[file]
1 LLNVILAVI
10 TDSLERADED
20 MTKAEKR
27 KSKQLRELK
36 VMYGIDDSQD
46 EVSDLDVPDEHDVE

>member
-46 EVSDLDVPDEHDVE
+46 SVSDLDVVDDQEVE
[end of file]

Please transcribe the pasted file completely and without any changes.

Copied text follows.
1 LLNVILAVI
10 TDSLERADED
20 MTKAEKR
27 KSKQLRELK
36 VMYGIDDSQD
46 EVSDLDVPDEHDVE

>member
-46 EVSDLDVPDEHDVE
+46 SVSDLDVVDDQEVE